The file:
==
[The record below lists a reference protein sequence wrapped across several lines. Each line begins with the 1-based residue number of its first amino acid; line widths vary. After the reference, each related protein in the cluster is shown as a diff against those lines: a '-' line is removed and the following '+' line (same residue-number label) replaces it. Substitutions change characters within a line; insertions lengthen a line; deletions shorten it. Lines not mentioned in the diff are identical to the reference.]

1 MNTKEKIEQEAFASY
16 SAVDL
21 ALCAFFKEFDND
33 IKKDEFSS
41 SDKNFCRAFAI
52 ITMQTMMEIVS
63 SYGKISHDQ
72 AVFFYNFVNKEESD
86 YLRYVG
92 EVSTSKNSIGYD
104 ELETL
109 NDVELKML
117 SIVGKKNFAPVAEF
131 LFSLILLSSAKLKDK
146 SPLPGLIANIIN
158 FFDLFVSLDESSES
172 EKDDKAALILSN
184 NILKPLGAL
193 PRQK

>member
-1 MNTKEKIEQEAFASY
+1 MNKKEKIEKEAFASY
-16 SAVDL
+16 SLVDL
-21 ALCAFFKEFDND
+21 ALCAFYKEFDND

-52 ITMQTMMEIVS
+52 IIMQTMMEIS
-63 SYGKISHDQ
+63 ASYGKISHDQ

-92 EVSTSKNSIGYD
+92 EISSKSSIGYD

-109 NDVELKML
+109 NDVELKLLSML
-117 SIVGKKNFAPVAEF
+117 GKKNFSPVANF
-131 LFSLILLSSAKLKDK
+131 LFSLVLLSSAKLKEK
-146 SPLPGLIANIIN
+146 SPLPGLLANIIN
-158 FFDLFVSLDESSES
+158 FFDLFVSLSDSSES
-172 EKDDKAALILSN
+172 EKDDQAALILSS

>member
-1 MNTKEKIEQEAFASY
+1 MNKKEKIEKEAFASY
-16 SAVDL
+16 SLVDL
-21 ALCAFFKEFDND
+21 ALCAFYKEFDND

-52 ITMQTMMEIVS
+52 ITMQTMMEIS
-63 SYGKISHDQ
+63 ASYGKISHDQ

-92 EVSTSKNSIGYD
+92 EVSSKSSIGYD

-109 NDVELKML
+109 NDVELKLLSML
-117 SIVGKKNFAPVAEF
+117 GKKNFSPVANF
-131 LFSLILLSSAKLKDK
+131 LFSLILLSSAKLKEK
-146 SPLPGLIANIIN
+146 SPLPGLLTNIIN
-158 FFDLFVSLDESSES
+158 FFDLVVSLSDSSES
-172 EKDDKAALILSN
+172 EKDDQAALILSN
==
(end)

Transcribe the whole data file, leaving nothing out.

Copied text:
[The record below lists a reference protein sequence wrapped across several lines. Each line begins with the 1-based residue number of its first amino acid; line widths vary. After the reference, each related protein in the cluster is shown as a diff against those lines: a '-' line is removed and the following '+' line (same residue-number label) replaces it. Substitutions change characters within a line; insertions lengthen a line; deletions shorten it. Lines not mentioned in the diff are identical to the reference.]

1 MNTKEKIEQEAFASY
16 SAVDL
21 ALCAFFKEFDND
33 IKKDEFSS
41 SDKNFCRAFAI
52 ITMQTMMEIVS
63 SYGKISHDQ
72 AVFFYNFVNKEESD
86 YLRYVG
92 EVSTSKNSIGYD
104 ELETL
109 NDVELKML
117 SIVGKKNFAPVAEF
131 LFSLILLSSAKLKDK
146 SPLPGLIANIIN
158 FFDLFVSLDESSES
172 EKDDKAALILSN
184 NILKPLGAL
193 PRQK

>member
-1 MNTKEKIEQEAFASY
+1 MNKKEKIEKEAFASY
-16 SAVDL
+16 SLVDL
-21 ALCAFFKEFDND
+21 ALCAFYKEFDND

-52 ITMQTMMEIVS
+52 IIMQTMMEIS
-63 SYGKISHDQ
+63 ASYGKISHDQ

-92 EVSTSKNSIGYD
+92 EISSKSSIGYD

-109 NDVELKML
+109 NDVELKLLSML
-117 SIVGKKNFAPVAEF
+117 GKKNFSPVANF
-131 LFSLILLSSAKLKDK
+131 LFSLVLLSSAKLKEK
-146 SPLPGLIANIIN
+146 SPLPGLLANIIN
-158 FFDLFVSLDESSES
+158 FFDLFVSLSDSSES
-172 EKDDKAALILSN
+172 EKDDQAALILSS

>member
-1 MNTKEKIEQEAFASY
+1 MNKKEKIEKEAFASY
-16 SAVDL
+16 SLVDL
-21 ALCAFFKEFDND
+21 ALCAFYKEFDND

-52 ITMQTMMEIVS
+52 ITMQTMMEIS
-63 SYGKISHDQ
+63 ASYGKISHDQ

-92 EVSTSKNSIGYD
+92 EVSSKSSIGYD

-109 NDVELKML
+109 NDVELKLLSML
-117 SIVGKKNFAPVAEF
+117 GKKNFSPVANF
-131 LFSLILLSSAKLKDK
+131 LFSLILLSSAKLKEK
-146 SPLPGLIANIIN
+146 SPLPGLLTNIIN
-158 FFDLFVSLDESSES
+158 FFDLVVSLSDSSES
-172 EKDDKAALILSN
+172 EKDDQAALILSN